3. some times I wonder if it helped me to never be around other Sri Lankans till I was older. I never really fit in with anyone & usually found friends based on common interests (skateboarding, punk rock...etc) so my friends were every color under the rainbow...who knows, I just feel fortunate to grow up with no hang ups about race.

  4. I'm glad you weren't shot at.
    I grew up mostly here in the Southern United States with an extremely racist Father. His Father was racist and I'm assuming his Father. In generations back- the racism extended to the American Indian population as well- which was very strange because our family clearly has Indian blood.
    When we lived in California for a short time, my peers "accused" me of being Mexican. In the South, my peers speculated I was part African American. When my family pointed out my Indian look- my Father's Mother would go ballistic.
    Even as a child, I knew I did not believe what my Father believed. It just never made any sense. For a long time, I did not like my dark hair, dark eyes and olive skin. It seemed to influence how people thought about me. I remember one kid at school asking me what country I came from. I just looked at her and said, "The United States of America." She said she thought I was Asian.
    It's funny now looking back- but at the time- I felt sorely isolated. (My brothers and sisters were all fair skinned with green or blue eyes.) Fortunately, I always had a really good friend or two that such things like ethnicity didn't seem to matter.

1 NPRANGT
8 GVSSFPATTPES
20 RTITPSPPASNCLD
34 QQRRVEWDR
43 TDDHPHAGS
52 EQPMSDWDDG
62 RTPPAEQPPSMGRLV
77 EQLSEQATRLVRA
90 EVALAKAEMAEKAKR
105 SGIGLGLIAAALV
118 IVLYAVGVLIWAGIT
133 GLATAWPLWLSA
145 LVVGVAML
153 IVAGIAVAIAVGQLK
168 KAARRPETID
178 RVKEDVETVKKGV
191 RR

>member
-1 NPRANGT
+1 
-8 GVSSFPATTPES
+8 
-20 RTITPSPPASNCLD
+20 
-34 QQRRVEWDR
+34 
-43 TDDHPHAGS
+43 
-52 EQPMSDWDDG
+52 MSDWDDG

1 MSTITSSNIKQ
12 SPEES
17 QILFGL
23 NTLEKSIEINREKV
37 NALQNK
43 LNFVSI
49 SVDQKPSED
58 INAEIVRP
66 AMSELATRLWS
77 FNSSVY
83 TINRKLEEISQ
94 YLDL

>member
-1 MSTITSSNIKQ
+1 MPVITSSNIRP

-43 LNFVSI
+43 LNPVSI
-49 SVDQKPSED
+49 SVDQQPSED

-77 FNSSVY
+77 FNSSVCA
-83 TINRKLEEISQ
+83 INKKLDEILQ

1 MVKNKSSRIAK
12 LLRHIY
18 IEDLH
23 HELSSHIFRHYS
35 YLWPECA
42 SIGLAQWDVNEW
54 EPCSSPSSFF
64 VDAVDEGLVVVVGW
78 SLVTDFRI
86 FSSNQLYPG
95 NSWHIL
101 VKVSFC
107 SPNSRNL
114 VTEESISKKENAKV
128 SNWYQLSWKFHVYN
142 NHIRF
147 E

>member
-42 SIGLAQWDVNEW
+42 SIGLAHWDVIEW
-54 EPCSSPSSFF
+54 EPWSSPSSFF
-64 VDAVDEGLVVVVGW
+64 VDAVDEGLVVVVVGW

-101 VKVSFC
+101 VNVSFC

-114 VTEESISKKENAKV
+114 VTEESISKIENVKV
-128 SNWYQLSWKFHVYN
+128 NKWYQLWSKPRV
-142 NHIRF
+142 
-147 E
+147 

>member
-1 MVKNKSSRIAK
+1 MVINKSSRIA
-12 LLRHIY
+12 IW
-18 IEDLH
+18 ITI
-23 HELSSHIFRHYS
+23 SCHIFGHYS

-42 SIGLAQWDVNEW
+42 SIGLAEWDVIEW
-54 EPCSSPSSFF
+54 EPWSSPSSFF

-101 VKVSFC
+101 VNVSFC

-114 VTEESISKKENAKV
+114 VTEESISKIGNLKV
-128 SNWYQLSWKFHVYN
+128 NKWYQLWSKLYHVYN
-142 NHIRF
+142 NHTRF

As an adult, a fair skinned friend and I went to Utah. At one point we were inside an Indian Reservation. The Indian people there would talk to me- but not her. She had never experienced that kind of discrimination before. I felt an odd sense of belonging. OK- I enjoyed it for the moment. But- I was glad I didn't have to participate in a community that experienced such dissatisfaction with others outside their own ethnicity.
    I guess this is my blog on your blog. Strong stuff. I don't think these kinds of things happen as much today. At least they don't to me.

  5. Thanks for sharing folks. Apartheid kept people apart, and its easy to fear what you don't know and to hate what has no face.

    My black friends and I could only play together at school. Our parents' neighbors (both the black and the white ones) would have given our parents a hard time for 'brothering up' with other races. Sick, really. You were lucky to live in a country where everyone could be themselves - even if their were prejudices, they weren't legally entrenched!

    PAMO: thanks so much for sharing. School days can be painful. I'm sure you were a lovely child and a good friend, but kids often notice 'difference' and then one feels awkward. I was tiny, my brother had a long nose, you were dark and so it goes.

    Is discrimination something so instinctive?

    Incidentally, my Afrikaans grandmother who was 'classified' white (arbitary stuff done in the 1950's) used to have to produce her ID to get on the bus. People were often horrible to her because she 'looked coloured', but did this make her more tolerant? No. She was the most virulent right winger imaginable. Crazy stuff.

  6. Fear is the word. And then people who are power hungry use fear to promote their cause.
    It all seems so silly.

  7. It's funny, really: apartheid kept people apart, but now the sharing of apartheid and racist experiences is bringing people together. You're all winners in this.